Even after all that time, all the change in how people look at comics, and the introduction of comics as 'art', Lethem still isn't able to improve upon Gerber's original ideas. His writing doesn't have the power, the subtlety, or the sense of poetry. Gerber's characters were human despite being archetypal, while Lethem's are cliche (and rather dull) despite being absurd subversions.

But then, Gerber was trying to write around the limitations and expectations of comic books, trying to maintain his dark tone and introversion despite being forced to include the Incredible Hulk as a secondary character. This would naturally require him to come up with creative solutions, and carefully consider what he was doing.

Lethem, on the other hand, had no apparent limitations except the most destructive ones: his own. One would expect he'd do more to overcome them, being a Certified Genius, and all (having won the prestigious Macarthur Fellowship), but then, the grant is for potential, not for achievement; and like so many other winners, he has apparently done his utmost too keep that potential at a premium by refusing have it confirmed.

Lethem had little humor, despite numerous attempts (and endless references to the book 'rumblefish'). His giant stone author surrogate was transparent, dull, and convenient, and the issue where he gives the backstory in song was more annoying than it was clever. He renamed the main character 'A. Island' (ha ha) and quickly gave in to the temptation to write a brilliant boy in the same way as he wrote the adults, which Gerber danced around, but remarkably, never stooped to.

This book was redundant, and without charm, and to some degree, the arrogance with which Lethem tackled the project is insulting to comic fans, as if a successful literary writer could expect to simply enter a new medium and, without great deliberation, do it as well as men who spent their lives championing the form. Lethem doesn't do it that well, and doesn't do himself any favors by drawing comparison to earlier explorative writers who helped to redefine the comic book.

Steve Gerber died during the run of this reimagining, and it saddens me to think that he lived just long enough to see his own creative struggles drug out again, flaunting everything he tried to do for creators, all in the name of 'honoring' him. I know this wasn't Lethem's intent, but I don't think willfully self-assured ignorance is much of a defense.

Yet there is an irony to the fact that while Gerber's original run prefigured a new, revolutionary reading of comics that would change the way they would be written and thought of in our culture forever, Lethem has took this unpredictable, unusual book, and made it into a stylized story of unexplored symbols.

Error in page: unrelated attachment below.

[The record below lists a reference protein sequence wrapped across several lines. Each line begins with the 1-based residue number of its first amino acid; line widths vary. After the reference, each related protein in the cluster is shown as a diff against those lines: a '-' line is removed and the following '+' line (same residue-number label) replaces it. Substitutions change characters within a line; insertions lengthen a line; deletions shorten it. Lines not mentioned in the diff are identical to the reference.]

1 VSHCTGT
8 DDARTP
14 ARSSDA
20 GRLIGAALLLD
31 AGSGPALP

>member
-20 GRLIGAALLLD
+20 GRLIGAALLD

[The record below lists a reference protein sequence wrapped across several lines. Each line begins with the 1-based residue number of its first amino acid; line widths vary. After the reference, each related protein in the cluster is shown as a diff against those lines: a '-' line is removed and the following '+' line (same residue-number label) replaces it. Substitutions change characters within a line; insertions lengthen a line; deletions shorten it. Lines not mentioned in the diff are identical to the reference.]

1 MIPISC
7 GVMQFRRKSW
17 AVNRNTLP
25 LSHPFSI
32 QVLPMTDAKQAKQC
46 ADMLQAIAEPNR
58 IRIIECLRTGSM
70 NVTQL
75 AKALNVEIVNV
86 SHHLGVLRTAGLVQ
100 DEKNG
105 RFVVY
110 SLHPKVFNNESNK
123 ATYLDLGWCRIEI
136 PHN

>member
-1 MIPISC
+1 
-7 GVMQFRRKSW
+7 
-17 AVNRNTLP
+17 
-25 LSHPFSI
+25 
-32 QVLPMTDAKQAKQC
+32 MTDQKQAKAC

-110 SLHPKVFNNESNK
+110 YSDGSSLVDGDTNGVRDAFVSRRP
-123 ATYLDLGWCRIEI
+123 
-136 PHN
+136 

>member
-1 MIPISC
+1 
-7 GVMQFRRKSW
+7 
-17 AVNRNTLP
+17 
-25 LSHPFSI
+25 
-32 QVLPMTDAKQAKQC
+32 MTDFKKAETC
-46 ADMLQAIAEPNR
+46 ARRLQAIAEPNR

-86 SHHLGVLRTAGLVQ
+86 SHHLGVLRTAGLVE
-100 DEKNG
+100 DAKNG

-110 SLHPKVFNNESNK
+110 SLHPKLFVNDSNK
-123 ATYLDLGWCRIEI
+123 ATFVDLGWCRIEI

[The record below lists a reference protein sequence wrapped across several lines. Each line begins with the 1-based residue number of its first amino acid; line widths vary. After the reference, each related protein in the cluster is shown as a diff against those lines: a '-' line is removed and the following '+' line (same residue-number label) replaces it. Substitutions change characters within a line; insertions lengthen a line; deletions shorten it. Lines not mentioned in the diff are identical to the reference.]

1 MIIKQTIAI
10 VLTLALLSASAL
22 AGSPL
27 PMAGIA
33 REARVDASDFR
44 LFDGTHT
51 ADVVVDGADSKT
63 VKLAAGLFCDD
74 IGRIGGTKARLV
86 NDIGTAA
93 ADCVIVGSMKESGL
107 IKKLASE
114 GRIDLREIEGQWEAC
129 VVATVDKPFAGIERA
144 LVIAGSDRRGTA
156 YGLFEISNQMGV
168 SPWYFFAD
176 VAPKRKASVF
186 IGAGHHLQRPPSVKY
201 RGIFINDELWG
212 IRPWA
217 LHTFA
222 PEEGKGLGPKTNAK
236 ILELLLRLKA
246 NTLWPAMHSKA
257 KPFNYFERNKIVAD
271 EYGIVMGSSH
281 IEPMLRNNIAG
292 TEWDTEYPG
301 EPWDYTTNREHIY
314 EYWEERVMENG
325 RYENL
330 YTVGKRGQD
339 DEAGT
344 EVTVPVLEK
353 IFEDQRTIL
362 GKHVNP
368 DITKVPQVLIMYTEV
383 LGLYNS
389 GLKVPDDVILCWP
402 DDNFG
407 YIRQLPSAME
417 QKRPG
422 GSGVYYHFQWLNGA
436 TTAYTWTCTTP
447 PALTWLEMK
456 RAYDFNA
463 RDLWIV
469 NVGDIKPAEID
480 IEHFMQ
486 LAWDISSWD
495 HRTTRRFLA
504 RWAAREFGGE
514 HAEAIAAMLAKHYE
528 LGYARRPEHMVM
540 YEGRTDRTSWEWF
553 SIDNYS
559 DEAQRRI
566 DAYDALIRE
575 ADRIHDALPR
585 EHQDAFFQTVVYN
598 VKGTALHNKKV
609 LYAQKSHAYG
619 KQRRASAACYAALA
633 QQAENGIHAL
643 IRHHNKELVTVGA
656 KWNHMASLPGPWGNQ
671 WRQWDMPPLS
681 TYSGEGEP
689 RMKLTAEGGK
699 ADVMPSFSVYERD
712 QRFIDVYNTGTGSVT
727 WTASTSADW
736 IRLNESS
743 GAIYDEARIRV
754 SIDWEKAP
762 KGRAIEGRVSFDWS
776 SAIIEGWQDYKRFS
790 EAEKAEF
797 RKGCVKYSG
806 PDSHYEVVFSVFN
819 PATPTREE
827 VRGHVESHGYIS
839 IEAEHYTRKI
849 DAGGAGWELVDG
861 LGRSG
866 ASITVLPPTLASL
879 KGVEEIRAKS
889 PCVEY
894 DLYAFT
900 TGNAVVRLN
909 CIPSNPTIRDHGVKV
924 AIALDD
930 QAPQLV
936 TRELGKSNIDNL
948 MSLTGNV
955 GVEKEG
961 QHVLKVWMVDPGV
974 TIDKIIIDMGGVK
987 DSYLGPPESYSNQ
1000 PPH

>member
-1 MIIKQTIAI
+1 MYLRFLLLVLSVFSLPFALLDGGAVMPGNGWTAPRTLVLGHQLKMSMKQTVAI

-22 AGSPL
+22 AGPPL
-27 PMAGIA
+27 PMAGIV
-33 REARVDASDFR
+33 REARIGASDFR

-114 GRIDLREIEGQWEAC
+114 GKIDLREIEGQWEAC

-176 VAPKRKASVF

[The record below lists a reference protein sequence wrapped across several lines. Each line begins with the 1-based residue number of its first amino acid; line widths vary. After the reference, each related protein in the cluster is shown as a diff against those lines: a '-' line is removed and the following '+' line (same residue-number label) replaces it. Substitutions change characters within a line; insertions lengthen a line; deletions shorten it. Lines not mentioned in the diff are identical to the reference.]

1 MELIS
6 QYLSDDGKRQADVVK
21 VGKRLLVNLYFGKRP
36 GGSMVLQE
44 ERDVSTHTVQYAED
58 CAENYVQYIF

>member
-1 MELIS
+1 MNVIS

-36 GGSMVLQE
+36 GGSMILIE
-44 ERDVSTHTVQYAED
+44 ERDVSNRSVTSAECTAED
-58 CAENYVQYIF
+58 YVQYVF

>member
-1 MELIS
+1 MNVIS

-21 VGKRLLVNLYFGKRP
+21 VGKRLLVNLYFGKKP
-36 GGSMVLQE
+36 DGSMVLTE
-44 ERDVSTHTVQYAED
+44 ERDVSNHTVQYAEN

My Suggested Readings in Comics
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Reading Progress

August 26, 2010 – Started Reading
August 26, 2010 – Shelved
August 26, 2010 – Shelved as: comics
August 26, 2010 – Shelved as: reviewed
August 26, 2010 – Finished Reading
October 21, 2010 – Shelved as: capes

Comments Showing 1-3 of 3 (3 new)

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message 1: by [deleted user] (new)

Excellent argument, well said without sitting on the fence or stepping on people's toes. Especially upsetting people's rights in this mainstream lair plethora info called the Internet. Unfortunately, Artistic and liberal laws governing the "rights" of artists today should be covered, even if the current main stream artistic legalities are not noted within that court, state or circuit, etc.

Clearly, this is a moral issue and wether you are five years old or fifty-five, the original artist shouldn't have been copied. Art is original. Therefor, if he is making royalty rights or in civil court losing his underwear to bankruptcy, Lethem shouldn't of done it. It goes to state of mind. He got what he deserved, a fellowship and thank you for clarifying this between that and an award. It'll be his cross to bear. Especially if your a writer and have to a. Earn a living. B. contribute to society and especially what the vocation he is committed to doing and improving his game. It's called life.

If he was to join the main stream club of publishing, art, or book or whatever copy write laws and reinvented it under a guise,or a plea he is guilty of plagiarism and should be sued be the estate of the family if the artist is dead. No matter who you are, male or female, their is a decorum and conscience. We all have one, defense doesn't cover wrong behavior, it just eludicates your side legally.